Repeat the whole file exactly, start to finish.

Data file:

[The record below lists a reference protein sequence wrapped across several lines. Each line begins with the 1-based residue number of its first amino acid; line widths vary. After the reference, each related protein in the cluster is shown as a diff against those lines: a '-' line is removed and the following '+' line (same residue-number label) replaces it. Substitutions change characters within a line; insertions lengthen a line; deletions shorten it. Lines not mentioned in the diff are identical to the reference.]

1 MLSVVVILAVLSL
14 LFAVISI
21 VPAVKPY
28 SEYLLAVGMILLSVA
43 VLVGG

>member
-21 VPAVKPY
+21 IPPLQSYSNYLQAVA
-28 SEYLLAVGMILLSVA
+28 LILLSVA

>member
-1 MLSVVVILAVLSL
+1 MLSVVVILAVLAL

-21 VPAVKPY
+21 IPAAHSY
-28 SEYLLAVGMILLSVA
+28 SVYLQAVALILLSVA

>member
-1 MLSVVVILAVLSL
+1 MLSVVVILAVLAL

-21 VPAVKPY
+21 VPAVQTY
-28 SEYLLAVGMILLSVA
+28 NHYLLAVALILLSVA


[The record below lists a reference protein sequence wrapped across several lines. Each line begins with the 1-based residue number of its first amino acid; line widths vary. After the reference, each related protein in the cluster is shown as a diff against those lines: a '-' line is removed and the following '+' line (same residue-number label) replaces it. Substitutions change characters within a line; insertions lengthen a line; deletions shorten it. Lines not mentioned in the diff are identical to the reference.]

1 MLSVVVILAVLSL
14 LFAVISI
21 VPAVKPY
28 SEYLLAVGMILLSVA
43 VLVGG

>member
-21 VPAVKPY
+21 IPPLQSYSNYLQAVA
-28 SEYLLAVGMILLSVA
+28 LILLSVA

>member
-1 MLSVVVILAVLSL
+1 MLSVVVILAVLAL

-21 VPAVKPY
+21 IPAAHSY
-28 SEYLLAVGMILLSVA
+28 SVYLQAVALILLSVA

>member
-1 MLSVVVILAVLSL
+1 MLSVVVILAVLAL

-21 VPAVKPY
+21 VPAVQTY
-28 SEYLLAVGMILLSVA
+28 NHYLLAVALILLSVA